blueollie

CIDA/CIAND 5K: relearning old lessons

Conditions: Not much wind, some sun, 26 F (-4 C). Brrr… I’d predict about a 2-3 percent slow down due to the cold as happened in the past.

I did this race last year when I was further along in training and it was 6 degrees F warmer. Like last year, I went with Tracy to the race.

Upshot: 25:50 for 5K; 15 out of 68 finishers (8:19), 4’th in the age group.

There weren’t many people here and Pat O’Bryan was a bit stiff in starting hence I went out ahead of her. I closed on some ladies and passed them on the way out; mostly I chased a younger, tall guy who was to finish 22 seconds ahead of me.

The lesson: though I was familiar with the course, I didn’t remember where the splits were. According to people with Garmins, the course was accurate enough, but the mileage markers were off (long) as explained by my splits: 8:30, 8:42 (17:12), 8:38 for 1.1.

When I saw the first mile (still chasing one of the two runners I would catch), I thought “I know it is cold and I am not used to it, but I thought that I was doing better than this!” So I attempted to put a bit more into it. I could see Terry and Jerry in the distance (they are very tall) and my distance to them didn’t seem unusual.

We circled and headed back; I was in the place I would finish in and could see the tall younger guy up ahead. Mile 2: 8:42????? That discouraged me; and I am not deep enough into the season to be confident as to what I can do. So I thought “ok, low 26 finish?) and started to let up. But I saw the tall guy and said to myself: “Race. Try to catch him; forget about your time.” So I tried and I did close the gap just a bit. But as we turned toward the start I could hear some quick footsteps; I could tell that was Pat breathing down my neck (not literally; I am about a foot taller than she is). I’ve raced her often enough to recognize her footsteps.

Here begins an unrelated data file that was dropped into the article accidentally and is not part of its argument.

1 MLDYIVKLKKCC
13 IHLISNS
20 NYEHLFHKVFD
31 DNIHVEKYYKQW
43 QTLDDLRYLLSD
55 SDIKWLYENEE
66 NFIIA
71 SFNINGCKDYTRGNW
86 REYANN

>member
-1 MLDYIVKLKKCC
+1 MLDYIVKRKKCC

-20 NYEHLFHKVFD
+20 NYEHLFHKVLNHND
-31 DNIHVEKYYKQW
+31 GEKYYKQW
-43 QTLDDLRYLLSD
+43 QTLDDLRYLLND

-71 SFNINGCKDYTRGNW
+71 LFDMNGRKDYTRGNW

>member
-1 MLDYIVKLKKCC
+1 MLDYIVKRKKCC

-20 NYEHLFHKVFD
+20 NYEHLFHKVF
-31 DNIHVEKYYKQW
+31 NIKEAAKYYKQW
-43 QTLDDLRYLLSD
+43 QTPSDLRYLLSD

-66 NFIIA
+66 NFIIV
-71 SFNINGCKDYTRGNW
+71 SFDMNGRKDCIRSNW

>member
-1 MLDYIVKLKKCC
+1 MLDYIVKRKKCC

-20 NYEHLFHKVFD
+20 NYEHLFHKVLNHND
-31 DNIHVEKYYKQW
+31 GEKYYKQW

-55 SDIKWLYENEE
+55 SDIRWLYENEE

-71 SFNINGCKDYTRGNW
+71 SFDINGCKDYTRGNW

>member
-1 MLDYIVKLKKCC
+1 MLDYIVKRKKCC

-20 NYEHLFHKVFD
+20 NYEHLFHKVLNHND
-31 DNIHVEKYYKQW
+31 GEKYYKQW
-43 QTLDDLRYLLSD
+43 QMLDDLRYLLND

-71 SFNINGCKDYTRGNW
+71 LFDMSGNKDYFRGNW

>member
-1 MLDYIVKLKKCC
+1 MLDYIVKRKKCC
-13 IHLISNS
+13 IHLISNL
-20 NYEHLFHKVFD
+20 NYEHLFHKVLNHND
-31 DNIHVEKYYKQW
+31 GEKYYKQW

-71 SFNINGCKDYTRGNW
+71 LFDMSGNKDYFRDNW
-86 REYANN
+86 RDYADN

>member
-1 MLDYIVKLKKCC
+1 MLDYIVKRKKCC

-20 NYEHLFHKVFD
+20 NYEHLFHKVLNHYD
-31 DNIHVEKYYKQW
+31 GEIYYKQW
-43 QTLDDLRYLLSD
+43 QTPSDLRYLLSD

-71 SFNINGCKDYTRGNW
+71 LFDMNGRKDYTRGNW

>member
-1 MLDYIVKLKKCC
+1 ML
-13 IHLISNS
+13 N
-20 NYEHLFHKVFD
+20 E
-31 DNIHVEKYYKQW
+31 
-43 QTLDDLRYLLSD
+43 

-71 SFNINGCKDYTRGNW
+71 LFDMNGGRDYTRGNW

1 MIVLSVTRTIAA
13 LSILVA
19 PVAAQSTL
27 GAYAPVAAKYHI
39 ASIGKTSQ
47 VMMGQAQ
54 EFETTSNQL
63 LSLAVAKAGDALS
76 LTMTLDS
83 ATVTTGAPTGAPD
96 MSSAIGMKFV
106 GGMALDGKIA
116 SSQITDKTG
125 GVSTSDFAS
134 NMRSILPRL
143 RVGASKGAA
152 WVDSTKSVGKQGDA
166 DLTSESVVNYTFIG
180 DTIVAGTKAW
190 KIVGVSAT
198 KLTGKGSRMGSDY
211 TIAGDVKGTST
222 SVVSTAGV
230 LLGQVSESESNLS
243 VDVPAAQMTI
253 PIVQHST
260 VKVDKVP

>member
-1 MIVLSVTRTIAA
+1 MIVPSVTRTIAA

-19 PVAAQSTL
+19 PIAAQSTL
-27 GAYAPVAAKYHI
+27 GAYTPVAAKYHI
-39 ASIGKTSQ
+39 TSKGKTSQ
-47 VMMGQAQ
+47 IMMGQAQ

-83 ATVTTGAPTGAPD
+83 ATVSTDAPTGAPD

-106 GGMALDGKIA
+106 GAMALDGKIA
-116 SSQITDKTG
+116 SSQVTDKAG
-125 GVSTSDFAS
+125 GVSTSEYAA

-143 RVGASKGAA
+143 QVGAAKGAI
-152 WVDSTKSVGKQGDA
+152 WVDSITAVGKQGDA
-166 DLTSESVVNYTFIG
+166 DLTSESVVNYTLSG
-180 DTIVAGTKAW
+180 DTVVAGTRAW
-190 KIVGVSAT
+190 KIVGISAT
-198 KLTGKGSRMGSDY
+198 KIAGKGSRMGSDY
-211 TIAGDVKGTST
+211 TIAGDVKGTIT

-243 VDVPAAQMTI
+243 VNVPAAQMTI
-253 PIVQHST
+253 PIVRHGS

So I said: “pick it up; don’t let Pat catch you” and so I tried to push.

The end of the course is a “once around the parking lot loop (just over 400 meters)” and I saw Terry finishing in 23:28 and knew that I’d be done in about 2:30…time to pick it up as I had a shot of going under 26. So that, plus chasing the tall guy plus trying to stay ahead of Pat sped me up enough to get under 26 (25:50); Pat was 5 seconds behind me. Note: she beats me most of the time.

So, this was 41 seconds slower than last year but I was further along then and this was a tougher day to run.

Afterward, I went out to bring Tracy in and yelled for the other runners; Tracy (F 70-74) won her personal battle to break 40 (39:38) and to beat two women that she had been leap-frogging with.

After the food, conversation (hi JJW) and awards, I had a nice conversation with one of the directors of Building Steam. We talked about a few issues and now I am raring to go.

Another issue
I like this race (well organized, decent course, decent food afterward) but am concerned with its future; it used to have 5 times the current participation. But the small crowd lead to a curious statistical result:

1. Joe Hanks 50-54 19:56
2. Daniel Ball 55-59 19:58
3. Leo Vanvervlugt 60-64 20:08

These are wonderful performances for this age group. But this was NOT the Senior Olympics. This reminds me of this “Slowest Generation” article. Though the competitive young people (e. g. team members) train very, very hard and really get after it, the non-team members…not so much. Then again, who has time to be concerned with times when one is texting and taking selfies while they are running? 🙂

If you want some amusement, google “slowest generation” and read all of the butt-hurt.

March 28, 2015 Posted by | running, time trial/ race | , , | 7 Comments